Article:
This is a really great activity to use with younger children who are just starting out with the concept of reading. I use this activity informally with my Little Miss Three when we’re driving or at the dinner table. For example, when we’re driving I might say, “I see the ‘sun’, what’s the first sound you hear in the word sun”. When starting out with activities such as this it’s important to choose words that start with a sound that can be held, such as the /s/ in sun. You may also need to really hold the first sound to emphasise it to younger children. When children are able to identify the initial sound, then move on to try the end and middle sounds. Again, sun is good to use as you can hold the final sound to emphasise it. Other words that you might like to try could include: sat, sit, mat, man, map, nap. Think of short 3 letter words that have a consonant, vowel and consonant (CVC)
You can also play games like ‘eye-spy’ with younger students. Again I use this with my little girl. Quite often I’ll say: “I spy a mmmuuugg”. She needs to then blend the sounds together to tell me the word. Choose words that also have sounds that can be held as it makes it easier for the little ones to be able to hear for the word.
2. Reading books
I am a very big advocate of reading with children from when they are little bubs. I have always read to my little girl and even though she is only 3 and cannot read many of the words, I often find her sitting in her room, surrounded by books and reading them. I also pick words from the book and talk about them with her. Rhyming books are good for this, and I will pick the words that rhyme and get her to listen to how they sound the same.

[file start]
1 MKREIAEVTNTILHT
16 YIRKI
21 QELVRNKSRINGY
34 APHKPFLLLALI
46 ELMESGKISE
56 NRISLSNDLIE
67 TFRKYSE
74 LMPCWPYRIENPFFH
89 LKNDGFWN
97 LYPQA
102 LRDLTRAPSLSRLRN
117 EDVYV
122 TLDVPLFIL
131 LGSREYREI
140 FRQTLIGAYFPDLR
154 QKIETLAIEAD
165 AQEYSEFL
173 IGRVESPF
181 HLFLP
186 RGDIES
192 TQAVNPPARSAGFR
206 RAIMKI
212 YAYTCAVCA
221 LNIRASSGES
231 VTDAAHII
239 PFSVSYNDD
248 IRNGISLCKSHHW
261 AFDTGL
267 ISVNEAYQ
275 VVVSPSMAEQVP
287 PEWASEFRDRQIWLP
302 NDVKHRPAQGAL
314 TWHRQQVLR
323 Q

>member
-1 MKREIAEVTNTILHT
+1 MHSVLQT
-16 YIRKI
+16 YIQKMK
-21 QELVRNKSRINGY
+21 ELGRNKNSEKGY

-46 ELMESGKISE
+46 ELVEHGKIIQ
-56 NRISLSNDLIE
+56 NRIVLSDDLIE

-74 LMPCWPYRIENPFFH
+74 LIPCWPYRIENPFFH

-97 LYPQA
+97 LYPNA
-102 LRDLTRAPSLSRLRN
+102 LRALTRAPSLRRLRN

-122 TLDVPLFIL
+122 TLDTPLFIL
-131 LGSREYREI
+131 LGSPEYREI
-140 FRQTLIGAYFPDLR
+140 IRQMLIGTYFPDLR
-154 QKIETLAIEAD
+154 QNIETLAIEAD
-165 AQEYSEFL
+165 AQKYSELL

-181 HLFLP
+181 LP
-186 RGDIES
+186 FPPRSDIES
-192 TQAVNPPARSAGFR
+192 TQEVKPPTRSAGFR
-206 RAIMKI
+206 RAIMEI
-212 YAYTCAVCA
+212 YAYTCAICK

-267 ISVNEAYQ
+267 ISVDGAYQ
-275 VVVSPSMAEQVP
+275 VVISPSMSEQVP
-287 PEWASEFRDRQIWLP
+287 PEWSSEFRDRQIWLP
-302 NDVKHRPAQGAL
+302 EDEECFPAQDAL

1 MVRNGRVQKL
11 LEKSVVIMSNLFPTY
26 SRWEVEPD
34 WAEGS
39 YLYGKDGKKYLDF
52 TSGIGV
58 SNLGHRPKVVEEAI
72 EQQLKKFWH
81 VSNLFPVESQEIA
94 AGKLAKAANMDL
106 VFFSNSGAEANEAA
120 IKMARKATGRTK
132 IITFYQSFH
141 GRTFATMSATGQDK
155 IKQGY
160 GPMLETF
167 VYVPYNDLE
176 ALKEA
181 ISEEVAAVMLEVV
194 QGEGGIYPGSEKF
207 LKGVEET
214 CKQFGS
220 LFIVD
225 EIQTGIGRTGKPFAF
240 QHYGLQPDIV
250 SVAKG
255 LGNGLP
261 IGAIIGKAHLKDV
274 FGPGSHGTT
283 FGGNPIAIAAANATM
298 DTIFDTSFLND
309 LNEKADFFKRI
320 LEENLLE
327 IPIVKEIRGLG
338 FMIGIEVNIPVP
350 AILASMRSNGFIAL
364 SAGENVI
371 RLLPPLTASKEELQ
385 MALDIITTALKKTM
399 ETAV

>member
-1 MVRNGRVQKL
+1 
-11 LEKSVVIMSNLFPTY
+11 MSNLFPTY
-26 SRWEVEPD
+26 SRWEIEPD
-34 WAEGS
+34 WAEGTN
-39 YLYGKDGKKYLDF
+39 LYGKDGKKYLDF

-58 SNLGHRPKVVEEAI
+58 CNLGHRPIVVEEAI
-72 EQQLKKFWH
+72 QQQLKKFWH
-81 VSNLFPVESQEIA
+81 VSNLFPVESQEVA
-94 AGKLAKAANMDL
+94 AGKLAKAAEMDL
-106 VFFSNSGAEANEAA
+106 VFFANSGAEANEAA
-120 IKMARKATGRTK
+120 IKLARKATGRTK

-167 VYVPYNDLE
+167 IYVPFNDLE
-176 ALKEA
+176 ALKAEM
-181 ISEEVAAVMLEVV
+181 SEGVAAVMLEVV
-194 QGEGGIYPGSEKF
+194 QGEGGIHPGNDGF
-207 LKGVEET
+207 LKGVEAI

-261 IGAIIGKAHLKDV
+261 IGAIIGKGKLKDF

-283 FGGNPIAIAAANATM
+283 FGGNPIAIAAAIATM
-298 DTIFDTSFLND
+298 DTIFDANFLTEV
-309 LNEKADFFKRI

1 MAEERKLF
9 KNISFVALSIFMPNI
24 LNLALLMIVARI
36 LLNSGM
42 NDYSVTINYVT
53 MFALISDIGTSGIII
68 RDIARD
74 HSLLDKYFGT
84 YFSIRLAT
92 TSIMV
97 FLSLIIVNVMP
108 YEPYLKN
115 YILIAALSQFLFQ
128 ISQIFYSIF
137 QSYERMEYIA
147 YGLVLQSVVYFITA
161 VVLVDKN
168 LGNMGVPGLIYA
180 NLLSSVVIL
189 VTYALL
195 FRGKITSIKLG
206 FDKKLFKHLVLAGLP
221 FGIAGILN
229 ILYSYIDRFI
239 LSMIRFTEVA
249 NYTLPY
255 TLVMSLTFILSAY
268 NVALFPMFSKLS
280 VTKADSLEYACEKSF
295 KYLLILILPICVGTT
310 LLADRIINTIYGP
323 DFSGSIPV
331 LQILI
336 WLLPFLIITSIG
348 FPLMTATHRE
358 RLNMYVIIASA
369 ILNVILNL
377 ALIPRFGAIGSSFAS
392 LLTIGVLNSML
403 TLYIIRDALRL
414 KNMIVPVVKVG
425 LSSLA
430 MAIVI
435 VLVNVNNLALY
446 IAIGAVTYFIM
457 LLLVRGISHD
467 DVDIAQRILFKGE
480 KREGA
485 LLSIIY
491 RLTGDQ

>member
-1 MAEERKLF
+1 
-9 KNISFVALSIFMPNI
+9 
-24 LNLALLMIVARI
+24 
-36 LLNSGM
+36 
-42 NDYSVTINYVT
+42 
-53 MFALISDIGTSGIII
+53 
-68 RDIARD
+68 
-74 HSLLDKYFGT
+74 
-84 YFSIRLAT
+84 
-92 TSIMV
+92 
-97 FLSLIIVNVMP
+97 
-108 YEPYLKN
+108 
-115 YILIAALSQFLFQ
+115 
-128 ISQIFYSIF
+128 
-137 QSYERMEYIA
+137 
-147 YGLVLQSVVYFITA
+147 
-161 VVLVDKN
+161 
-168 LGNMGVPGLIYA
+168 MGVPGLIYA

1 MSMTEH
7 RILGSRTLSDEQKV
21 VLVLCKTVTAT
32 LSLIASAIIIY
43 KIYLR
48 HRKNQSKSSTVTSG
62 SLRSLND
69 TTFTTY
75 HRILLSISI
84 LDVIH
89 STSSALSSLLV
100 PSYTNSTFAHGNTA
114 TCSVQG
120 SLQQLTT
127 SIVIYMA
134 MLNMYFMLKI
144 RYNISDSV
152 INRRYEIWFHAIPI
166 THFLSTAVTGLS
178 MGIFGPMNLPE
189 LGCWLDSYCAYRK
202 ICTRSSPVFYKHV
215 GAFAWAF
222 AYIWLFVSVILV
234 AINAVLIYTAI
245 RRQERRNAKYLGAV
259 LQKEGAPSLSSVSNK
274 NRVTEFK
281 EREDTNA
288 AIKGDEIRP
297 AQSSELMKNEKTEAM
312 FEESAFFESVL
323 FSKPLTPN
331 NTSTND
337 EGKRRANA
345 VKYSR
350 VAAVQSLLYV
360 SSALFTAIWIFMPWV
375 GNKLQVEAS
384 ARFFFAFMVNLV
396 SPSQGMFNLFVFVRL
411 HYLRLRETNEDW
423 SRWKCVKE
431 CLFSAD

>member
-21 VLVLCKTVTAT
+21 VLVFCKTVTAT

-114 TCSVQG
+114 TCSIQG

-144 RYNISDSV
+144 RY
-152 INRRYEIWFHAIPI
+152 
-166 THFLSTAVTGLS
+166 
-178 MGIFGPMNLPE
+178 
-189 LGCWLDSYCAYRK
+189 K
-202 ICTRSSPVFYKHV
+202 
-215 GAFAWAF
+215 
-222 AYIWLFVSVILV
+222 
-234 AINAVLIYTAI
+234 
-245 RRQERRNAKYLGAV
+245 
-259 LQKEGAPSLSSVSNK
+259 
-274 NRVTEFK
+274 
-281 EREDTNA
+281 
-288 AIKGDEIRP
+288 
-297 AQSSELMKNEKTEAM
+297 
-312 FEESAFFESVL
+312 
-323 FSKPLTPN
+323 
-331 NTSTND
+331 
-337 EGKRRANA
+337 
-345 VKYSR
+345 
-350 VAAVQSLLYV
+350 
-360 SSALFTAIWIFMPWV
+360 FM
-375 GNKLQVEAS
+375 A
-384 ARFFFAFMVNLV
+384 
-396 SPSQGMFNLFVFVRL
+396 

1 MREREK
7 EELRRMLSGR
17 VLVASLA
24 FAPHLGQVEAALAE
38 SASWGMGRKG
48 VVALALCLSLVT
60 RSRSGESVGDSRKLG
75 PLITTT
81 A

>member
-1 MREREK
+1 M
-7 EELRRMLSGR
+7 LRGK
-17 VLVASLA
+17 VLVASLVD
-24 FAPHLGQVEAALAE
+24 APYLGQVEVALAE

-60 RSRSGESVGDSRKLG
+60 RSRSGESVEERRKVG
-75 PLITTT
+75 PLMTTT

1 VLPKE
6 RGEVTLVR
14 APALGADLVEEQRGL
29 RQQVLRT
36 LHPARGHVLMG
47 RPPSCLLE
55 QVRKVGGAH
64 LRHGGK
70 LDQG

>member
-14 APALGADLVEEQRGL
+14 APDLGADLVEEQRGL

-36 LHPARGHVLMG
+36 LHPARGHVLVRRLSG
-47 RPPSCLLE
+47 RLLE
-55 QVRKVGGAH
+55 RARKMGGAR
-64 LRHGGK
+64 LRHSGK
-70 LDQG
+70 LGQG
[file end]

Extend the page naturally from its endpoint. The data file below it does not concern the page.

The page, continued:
3. Sound Deletion
Being able to delete or add sounds in words is also important for reading. Many students who have problems with hearing sounds in words will struggle to be able to do this at first. For this activity students will practice saying words by deleting some of the sounds. For young children or those who haven’t had much practice with this, start with deleting the initial sound in words. For instance, get students to say a word without the first sound. Again, you can start with your simple CVC words. Say ‘mat’ without the ‘m’. Say ‘Tom’ without the ‘t’. If you have older students use words that have 4 or 5 sounds (CVCC, CCVCC, CVCCC, CCCVC etc). Say ‘slump’ without the ‘s’. You can also move on to removing sounds either in the middle of the word or at the end of the word. Say ‘clump’ without the ‘l’ or say ‘print’ without the ‘t’.
4. Sound Substitution
The above activity can be extended further by getting students to change sounds in words to make new words. To include writing practice you can get your students to write the word down, I like to use small whiteboards (dry erase boards) for this. If you have one for each student then it’s a simple way to get students to write the new word and hold the board up to show you. You can then quickly scan to see if any students may have difficulty.